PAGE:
Horejsi: This past December I sent the board of directors a letter addressing several business issues. In response, they had the adviser's attorneys at Skadden, Arps Slate, Meagher & Flom respond. Why did their lawyers have to answer the letter regarding business questions? Maybe the independent directors aren't independent enough to read their own mail.

MFMN: What attracted you to the USLife fund, also a fixed-income fund?

Horejsi: They were selling at one of the biggest discounts (among closed-end funds) and they didn't have staggered terms for board members (whereby board seats turnover a few each year to thwart a shareholder attempt at dominating the board by electing all new board members).

MFMN: In November, 1998, the U.S. Life Income Fund passed a provision requiring the affirmative vote of a super majority of investors to make a major change to the fund, such as opening or changing the fund's investment focus. How does that effect your plans?

Horejsi: Does it thwart our effort? No. If we can't sell our ideas to a super majority, then maybe we're wrong. There's a lot of difference between buying the fund and getting the advisory contract. I may try to sell the board on the idea that I would be a better investment adviser. But that, by no means, is automatic. U.S. Life's current board wouldn't even listen.

MFMN: Why not just start-up a closed-end fund of your own to manage the money and run your own way?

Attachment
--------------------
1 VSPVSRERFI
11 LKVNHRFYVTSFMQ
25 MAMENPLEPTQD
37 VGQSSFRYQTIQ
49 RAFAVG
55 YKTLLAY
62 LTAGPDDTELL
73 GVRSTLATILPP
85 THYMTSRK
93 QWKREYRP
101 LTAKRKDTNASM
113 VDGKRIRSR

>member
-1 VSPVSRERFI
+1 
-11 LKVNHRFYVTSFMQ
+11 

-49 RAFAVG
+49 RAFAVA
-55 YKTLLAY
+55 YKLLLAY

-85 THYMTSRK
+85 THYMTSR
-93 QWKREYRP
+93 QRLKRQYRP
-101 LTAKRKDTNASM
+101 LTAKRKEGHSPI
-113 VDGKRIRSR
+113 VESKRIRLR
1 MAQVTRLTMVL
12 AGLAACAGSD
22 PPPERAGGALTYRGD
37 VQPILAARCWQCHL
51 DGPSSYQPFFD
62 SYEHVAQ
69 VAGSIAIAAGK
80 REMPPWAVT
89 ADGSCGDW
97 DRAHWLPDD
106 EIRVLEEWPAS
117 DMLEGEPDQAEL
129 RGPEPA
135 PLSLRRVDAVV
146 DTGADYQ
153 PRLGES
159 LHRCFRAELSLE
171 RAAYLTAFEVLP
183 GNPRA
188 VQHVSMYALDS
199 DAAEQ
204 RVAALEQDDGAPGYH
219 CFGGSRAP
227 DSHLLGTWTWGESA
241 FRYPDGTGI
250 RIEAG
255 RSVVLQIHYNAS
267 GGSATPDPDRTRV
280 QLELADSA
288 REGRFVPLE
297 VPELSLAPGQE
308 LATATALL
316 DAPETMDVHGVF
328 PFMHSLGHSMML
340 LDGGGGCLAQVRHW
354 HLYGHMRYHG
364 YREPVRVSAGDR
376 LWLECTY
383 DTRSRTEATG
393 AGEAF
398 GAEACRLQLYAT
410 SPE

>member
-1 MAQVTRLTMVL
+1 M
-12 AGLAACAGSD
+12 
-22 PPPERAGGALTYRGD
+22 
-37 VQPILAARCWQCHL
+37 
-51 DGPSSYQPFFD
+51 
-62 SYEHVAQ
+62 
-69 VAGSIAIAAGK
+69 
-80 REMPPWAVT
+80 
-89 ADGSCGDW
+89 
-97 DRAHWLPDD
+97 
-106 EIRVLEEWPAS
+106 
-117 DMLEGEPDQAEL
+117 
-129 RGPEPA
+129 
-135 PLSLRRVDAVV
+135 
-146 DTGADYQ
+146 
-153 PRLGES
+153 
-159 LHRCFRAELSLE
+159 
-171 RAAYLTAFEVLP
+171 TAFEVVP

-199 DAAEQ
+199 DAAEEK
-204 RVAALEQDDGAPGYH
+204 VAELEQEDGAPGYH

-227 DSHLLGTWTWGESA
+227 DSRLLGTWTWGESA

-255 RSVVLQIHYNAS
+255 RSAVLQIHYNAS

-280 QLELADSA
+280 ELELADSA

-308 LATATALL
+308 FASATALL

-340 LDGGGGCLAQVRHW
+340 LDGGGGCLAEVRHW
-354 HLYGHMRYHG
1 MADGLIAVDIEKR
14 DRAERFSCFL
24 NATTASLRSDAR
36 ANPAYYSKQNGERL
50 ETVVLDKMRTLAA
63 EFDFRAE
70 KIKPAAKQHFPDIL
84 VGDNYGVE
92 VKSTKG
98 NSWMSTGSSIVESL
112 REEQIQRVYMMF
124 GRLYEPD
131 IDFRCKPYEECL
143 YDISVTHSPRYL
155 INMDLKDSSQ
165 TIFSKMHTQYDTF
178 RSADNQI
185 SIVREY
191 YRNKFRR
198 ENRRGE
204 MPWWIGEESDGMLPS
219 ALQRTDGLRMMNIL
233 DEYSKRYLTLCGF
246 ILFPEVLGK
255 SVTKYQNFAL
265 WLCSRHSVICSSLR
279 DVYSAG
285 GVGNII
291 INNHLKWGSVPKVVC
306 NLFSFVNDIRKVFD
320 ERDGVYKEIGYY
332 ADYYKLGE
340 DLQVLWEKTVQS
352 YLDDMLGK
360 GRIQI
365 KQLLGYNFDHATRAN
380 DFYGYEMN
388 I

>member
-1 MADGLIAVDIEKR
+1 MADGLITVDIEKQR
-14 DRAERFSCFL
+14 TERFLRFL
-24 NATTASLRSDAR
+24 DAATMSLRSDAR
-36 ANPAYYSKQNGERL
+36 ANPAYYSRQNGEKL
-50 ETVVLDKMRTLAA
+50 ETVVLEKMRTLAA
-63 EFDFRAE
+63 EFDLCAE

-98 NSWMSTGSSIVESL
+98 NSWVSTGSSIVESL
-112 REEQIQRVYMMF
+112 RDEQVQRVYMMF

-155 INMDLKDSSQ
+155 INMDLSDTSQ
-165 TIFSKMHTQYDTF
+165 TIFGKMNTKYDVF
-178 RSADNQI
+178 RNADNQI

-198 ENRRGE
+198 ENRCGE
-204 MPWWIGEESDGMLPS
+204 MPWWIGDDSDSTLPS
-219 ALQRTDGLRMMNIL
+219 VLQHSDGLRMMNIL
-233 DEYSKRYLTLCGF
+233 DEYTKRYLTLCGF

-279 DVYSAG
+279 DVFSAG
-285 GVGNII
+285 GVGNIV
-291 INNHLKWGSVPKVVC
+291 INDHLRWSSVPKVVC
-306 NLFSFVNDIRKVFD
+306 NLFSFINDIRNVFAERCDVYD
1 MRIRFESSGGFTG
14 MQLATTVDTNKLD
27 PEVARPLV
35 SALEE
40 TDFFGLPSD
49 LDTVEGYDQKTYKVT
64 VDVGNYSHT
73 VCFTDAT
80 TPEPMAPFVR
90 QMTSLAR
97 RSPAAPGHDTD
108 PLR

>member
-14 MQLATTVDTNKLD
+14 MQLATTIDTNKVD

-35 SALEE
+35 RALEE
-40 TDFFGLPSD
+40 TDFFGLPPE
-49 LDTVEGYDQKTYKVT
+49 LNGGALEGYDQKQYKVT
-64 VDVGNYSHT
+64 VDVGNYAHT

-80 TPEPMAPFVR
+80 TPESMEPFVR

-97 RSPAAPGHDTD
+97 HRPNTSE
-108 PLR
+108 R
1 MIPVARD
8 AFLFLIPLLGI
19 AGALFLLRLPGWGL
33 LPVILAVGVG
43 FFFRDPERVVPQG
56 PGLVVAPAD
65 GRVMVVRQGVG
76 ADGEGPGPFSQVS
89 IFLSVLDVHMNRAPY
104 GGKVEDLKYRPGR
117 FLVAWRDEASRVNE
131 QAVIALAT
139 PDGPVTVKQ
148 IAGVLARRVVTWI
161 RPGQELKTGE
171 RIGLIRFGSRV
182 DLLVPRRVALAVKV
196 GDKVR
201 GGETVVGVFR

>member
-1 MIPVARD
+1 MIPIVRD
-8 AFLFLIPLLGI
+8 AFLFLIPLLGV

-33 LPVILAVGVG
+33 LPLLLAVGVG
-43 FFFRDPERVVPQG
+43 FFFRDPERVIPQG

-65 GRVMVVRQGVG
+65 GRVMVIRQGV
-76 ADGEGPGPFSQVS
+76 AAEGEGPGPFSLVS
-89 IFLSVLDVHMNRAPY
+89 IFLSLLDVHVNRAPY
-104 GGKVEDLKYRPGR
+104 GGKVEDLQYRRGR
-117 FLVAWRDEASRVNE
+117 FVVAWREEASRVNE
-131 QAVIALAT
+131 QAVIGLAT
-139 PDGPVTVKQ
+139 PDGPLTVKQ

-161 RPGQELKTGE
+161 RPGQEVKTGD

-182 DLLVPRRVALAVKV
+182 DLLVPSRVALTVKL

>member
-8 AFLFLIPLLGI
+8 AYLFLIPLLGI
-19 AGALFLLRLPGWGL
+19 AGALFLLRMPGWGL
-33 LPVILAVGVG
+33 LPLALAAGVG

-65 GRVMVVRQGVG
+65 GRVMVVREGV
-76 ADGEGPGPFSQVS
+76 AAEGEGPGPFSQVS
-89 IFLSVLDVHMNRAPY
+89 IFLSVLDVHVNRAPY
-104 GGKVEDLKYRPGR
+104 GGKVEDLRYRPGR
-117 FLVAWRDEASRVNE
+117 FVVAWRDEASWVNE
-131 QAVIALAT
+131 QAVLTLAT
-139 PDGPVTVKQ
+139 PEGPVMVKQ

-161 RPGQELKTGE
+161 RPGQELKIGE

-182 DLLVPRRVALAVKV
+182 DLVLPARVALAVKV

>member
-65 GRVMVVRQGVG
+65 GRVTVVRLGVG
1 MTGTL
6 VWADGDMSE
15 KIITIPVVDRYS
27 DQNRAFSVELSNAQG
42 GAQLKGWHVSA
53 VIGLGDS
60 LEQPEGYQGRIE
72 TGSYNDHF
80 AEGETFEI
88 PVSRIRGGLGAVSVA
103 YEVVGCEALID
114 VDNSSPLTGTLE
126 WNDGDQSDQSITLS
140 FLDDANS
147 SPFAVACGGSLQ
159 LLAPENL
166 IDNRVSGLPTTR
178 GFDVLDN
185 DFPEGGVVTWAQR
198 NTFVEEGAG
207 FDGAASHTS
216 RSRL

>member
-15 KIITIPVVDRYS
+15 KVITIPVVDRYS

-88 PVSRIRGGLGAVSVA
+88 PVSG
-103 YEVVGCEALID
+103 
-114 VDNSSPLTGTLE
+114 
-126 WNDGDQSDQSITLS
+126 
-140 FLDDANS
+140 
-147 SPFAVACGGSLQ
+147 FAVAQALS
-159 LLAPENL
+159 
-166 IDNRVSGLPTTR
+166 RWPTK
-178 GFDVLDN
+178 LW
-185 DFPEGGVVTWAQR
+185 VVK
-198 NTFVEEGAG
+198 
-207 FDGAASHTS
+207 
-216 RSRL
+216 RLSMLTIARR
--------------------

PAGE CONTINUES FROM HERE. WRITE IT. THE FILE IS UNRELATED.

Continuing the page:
Horejsi: When PFM came public, they spent $13 million in underwriting fees. Someone before me paid those underwriting fees. I don't want to pay for that when I can buy the fund in the open market for 90 cents on the dollar. By background, I sell air (used in the welding process). I have no experience on how to merchandise a fund.

MFMN: Would you ever consider establishing an open-end mutual fund?

Horejsi: Almost assuredly no.

MFMN: More recently, you have set your sights on a third fund, the First Financial Fund. Why?

Horejsi: I've always liked the financial services sector, but First Financial is totally different because it is not an income fund. Nick Adams, the portfolio manager, has a great record a majority of the time, a good record most of the time but really bad periods some of the time. If he could change that...

I called Nick Adams in early November (to introduce myself.) He called me back two months later and welcomed me as a new shareholder.

MFMN: What are your future plans regarding First Financial?

Horejsi: We'd like to put our representatives on the board. We will continue to buy shares of this fund and USLife Income Fund. Right now, we own an approximate 10 percent interest in USLife Income Fund and about a 17 percent position in First Financial.

Nick Adams' track record is good. I might consider retaining him as the fund's portfolio manager.